It is widely appreciated that clinical regenerative medicine is plagued by the scarcity of human donor tissue. Indeed, research in stem cell technologies is driven, to a large extent, by the need for tissue and cell material for transplantation.

Germ line cells are totipotent, that is, they have an epigenetic potential to differentiate into all existing types of cells. To achieve the goals of regenerative medicine, it is often sufficient to be in possession of cells, which are pluripotent, that is, have an epigenetic potential to differentiate into a number of specific types of cells. For example, cells extracted from early stage embryos and propagated in vitro, embryonic stem (ES) cells, are pluripotent. Various other strategies to procure pluripotent cells are currently available. The choice of a particular type of pluripotent cells is dictated by many parameters, including ethical considerations, the number of initially available cells, the number of cells required for the transplantation material, their level of pluripotency, non-carcinogenicity and the availability of an appropriate differentiation protocol. Regrettably, the use of highly pluripotent ES cells, which are capable of highly reproducible differentiation into a range of specific cell types, is mired with ethical concerns related to human embryo destruction. In addition, ES cells have a dangerous proclivity to produce teratomas after grafting in vivo. Thus, the development of stringent methods for removal of potentially tumorigenic undifferentiated cells in the human transplant material (e.g., via engineering of inducible suicidal cell clean-up systems) can be an appropriate strategy to generate safe transplant material [27]. Favourably, pluripotent cells that are resident in adult individuals, so-called ‘adult progenitor cells’, are not prone to tumorigenesis. However, generation of transplantation material from progenitor cells could be complicated by the scarcity of the patient-derived starting cell material and by the absence of a reliable differentiation protocol.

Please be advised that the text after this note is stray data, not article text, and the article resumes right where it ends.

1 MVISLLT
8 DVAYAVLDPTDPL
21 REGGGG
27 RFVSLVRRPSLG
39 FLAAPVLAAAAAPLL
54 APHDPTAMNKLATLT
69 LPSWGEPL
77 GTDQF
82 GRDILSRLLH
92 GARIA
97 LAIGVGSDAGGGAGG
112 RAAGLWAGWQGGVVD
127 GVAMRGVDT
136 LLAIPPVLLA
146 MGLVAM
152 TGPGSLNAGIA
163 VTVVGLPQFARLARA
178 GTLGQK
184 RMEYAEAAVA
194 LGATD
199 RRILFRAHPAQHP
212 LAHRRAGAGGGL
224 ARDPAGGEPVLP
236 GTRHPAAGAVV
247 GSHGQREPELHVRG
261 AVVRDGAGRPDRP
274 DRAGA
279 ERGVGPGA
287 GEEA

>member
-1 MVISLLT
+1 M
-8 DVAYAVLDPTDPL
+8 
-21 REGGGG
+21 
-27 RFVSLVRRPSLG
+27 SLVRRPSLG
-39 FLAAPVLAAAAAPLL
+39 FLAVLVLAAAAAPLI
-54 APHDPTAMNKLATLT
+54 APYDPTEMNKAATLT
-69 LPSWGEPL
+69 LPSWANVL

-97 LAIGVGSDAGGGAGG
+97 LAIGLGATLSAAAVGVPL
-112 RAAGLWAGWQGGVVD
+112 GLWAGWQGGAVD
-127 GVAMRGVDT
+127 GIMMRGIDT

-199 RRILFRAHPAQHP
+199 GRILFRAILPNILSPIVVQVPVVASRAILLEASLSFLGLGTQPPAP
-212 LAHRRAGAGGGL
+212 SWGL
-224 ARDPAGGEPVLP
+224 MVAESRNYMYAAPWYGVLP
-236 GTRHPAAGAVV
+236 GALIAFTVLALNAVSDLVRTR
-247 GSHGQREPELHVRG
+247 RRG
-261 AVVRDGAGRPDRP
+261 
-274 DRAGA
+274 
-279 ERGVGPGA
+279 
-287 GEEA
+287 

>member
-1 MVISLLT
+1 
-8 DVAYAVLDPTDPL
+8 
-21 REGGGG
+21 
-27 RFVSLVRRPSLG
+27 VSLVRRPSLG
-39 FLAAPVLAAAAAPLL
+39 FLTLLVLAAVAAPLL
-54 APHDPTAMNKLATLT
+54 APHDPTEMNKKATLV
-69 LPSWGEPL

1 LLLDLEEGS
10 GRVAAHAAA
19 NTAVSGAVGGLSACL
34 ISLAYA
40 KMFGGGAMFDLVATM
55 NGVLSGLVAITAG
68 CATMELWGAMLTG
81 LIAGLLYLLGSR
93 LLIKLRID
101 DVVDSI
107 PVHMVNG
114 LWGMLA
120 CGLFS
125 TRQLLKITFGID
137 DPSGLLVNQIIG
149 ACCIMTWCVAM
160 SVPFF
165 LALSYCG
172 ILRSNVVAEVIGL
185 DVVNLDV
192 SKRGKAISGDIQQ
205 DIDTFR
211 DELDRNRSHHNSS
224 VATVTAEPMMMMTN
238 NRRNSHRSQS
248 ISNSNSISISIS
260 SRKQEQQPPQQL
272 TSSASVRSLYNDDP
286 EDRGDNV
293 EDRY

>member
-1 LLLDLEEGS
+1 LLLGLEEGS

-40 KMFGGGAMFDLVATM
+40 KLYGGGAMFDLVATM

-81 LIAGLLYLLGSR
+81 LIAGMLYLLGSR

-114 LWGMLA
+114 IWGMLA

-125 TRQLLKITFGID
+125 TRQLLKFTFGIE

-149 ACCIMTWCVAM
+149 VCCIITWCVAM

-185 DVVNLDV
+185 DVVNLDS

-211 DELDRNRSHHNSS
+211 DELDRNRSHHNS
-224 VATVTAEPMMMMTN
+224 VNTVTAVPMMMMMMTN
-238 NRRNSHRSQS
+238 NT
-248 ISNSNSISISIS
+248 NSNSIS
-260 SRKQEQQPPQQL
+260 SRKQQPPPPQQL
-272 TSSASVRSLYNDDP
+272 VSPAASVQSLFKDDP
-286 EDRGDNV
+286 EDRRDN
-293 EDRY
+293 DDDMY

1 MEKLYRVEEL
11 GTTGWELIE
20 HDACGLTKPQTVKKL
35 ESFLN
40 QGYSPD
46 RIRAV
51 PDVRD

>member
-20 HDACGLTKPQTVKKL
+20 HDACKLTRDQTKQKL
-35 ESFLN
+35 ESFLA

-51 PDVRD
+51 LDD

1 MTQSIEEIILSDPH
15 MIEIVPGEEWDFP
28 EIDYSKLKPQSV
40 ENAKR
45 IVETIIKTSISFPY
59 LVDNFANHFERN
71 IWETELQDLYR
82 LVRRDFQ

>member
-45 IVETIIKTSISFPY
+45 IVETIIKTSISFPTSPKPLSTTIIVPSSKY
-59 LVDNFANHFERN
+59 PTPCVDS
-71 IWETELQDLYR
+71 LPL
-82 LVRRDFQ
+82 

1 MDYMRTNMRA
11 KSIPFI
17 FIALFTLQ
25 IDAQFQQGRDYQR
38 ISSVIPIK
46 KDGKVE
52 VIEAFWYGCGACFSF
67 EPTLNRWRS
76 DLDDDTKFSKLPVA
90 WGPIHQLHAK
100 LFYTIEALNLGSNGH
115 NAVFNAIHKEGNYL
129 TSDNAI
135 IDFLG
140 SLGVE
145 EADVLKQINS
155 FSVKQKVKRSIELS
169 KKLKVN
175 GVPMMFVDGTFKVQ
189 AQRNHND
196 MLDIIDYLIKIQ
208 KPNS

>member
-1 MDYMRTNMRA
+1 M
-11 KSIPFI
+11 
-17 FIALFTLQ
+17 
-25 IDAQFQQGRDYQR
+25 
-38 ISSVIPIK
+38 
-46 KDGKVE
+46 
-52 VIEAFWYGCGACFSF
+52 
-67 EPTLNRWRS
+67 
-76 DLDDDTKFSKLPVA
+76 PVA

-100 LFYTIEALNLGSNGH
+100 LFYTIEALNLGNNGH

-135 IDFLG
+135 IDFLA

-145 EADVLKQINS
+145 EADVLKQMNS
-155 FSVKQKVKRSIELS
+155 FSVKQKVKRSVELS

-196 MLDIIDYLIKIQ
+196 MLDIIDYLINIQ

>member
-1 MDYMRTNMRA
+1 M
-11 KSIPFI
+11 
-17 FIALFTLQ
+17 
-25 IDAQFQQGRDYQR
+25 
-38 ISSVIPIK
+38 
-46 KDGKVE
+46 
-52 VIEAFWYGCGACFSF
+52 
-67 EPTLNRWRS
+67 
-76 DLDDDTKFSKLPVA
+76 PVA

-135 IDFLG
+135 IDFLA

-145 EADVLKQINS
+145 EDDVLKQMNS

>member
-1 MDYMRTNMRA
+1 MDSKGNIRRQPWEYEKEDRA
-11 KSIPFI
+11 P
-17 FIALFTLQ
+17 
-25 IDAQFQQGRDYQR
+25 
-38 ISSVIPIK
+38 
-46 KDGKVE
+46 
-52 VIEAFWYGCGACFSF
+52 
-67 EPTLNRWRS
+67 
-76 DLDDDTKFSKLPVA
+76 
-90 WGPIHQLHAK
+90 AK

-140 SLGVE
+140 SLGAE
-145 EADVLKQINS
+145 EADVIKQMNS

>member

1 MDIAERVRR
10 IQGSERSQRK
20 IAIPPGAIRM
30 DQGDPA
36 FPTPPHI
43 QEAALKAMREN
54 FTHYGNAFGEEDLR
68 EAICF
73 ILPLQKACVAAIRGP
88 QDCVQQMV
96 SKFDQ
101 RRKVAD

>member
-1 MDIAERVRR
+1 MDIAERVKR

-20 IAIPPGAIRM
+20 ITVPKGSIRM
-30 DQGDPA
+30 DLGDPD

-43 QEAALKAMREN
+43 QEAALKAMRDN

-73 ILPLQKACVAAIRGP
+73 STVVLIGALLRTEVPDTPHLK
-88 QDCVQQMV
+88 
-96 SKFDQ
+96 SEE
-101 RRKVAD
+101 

An important breakthrough in regenerative medicine has occurred when it was shown that pluripotent cells can be produced artificially by de-differentiation of adult differentiated cells in vitro [1]. De-differentiation was achieved through the introduction of several developmental genes into the cells and the resultant pluripotent cells were named ‘induced pluripotent stem cells’ (iPS cells). At first, the iPS cells were generated from fibroblasts [28,30]. Later, the techniques were perfected to produce iPS cells from other cell types, e.g., T-lymphocytes [31,32]. Issues affecting the successful generation of iPS cells include mutations and DNA rearrangements in terminally differentiated cells, both in the source cells, particularly in old adult cell donors, and the cells growing in vitro. It was shown that the generation of de novo mutations and chromosomal abnormalities can be alleviated through incubation of the cells in hypoxic conditions, where the burden of the mutagenic reactive oxygen species is reduced.